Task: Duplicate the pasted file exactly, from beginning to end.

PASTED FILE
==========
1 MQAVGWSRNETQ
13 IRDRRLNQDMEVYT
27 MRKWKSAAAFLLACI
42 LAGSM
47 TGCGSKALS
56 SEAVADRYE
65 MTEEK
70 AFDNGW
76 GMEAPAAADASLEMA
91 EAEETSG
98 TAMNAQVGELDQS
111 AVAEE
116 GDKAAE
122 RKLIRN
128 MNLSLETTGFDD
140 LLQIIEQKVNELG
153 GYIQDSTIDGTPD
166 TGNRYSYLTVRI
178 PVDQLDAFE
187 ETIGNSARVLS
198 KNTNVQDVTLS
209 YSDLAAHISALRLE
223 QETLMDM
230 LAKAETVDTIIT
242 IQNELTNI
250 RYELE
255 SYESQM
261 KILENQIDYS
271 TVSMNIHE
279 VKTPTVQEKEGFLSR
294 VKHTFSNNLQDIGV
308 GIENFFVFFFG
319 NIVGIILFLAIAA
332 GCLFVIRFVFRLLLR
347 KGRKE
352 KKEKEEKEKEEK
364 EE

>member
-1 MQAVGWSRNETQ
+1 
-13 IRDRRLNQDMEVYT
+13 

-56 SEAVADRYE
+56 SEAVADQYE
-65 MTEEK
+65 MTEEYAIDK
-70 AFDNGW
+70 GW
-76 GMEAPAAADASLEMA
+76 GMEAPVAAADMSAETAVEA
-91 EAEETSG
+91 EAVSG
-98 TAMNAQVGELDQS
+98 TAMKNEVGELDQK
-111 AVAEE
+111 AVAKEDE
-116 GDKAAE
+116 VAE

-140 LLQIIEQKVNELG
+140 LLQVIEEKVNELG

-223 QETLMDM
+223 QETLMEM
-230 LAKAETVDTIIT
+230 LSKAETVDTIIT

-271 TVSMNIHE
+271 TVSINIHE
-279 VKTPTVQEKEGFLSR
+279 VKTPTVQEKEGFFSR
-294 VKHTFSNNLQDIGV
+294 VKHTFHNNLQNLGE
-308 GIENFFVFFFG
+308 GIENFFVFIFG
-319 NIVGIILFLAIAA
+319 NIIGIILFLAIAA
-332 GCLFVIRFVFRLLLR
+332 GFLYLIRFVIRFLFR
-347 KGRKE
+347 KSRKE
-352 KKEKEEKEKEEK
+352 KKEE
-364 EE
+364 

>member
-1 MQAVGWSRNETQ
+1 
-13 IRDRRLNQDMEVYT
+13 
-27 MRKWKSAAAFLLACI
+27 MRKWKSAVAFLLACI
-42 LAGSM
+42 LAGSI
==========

1 MQAVGWSRNETQ
13 IRDRRLNQDMEVYT
27 MRKWKSAAAFLLACI
42 LAGSM
47 TGCGSKALS
56 SEAVADRYE
65 MTEEK
70 AFDNGW
76 GMEAPAAADASLEMA
91 EAEETSG
98 TAMNAQVGELDQS
111 AVAEE
116 GDKAAE
122 RKLIRN
128 MNLSLETTGFDD
140 LLQIIEQKVNELG
153 GYIQDSTIDGTPD
166 TGNRYSYLTVRI
178 PVDQLDAFE
187 ETIGNSARVLS
198 KNTNVQDVTLS
209 YSDLAAHISALRLE
223 QETLMDM
230 LAKAETVDTIIT
242 IQNELTNI
250 RYELE
255 SYESQM
261 KILENQIDYS
271 TVSMNIHE
279 VKTPTVQEKEGFLSR
294 VKHTFSNNLQDIGV
308 GIENFFVFFFG
319 NIVGIILFLAIAA
332 GCLFVIRFVFRLLLR
347 KGRKE
352 KKEKEEKEKEEK
364 EE

>member
-1 MQAVGWSRNETQ
+1 
-13 IRDRRLNQDMEVYT
+13 

-56 SEAVADRYE
+56 SEAVADQYE
-65 MTEEK
+65 MTEEYAIDK
-70 AFDNGW
+70 GW
-76 GMEAPAAADASLEMA
+76 GMEAPVAAADMSAETAVEA
-91 EAEETSG
+91 EAVSG
-98 TAMNAQVGELDQS
+98 TAMKNEVGELDQK
-111 AVAEE
+111 AVAKEDE
-116 GDKAAE
+116 VAE

-140 LLQIIEQKVNELG
+140 LLQVIEEKVNELG

-223 QETLMDM
+223 QETLMEM
-230 LAKAETVDTIIT
+230 LSKAETVDTIIT

-271 TVSMNIHE
+271 TVSINIHE
-279 VKTPTVQEKEGFLSR
+279 VKTPTVQEKEGFFSR
-294 VKHTFSNNLQDIGV
+294 VKHTFHNNLQNLGE
-308 GIENFFVFFFG
+308 GIENFFVFIFG
-319 NIVGIILFLAIAA
+319 NIIGIILFLAIAA
-332 GCLFVIRFVFRLLLR
+332 GFLYLIRFVIRFLFR
-347 KGRKE
+347 KSRKE
-352 KKEKEEKEKEEK
+352 KKEE
-364 EE
+364 

>member
-1 MQAVGWSRNETQ
+1 
-13 IRDRRLNQDMEVYT
+13 
-27 MRKWKSAAAFLLACI
+27 MRKWKSAVAFLLACI
-42 LAGSM
+42 LAGSI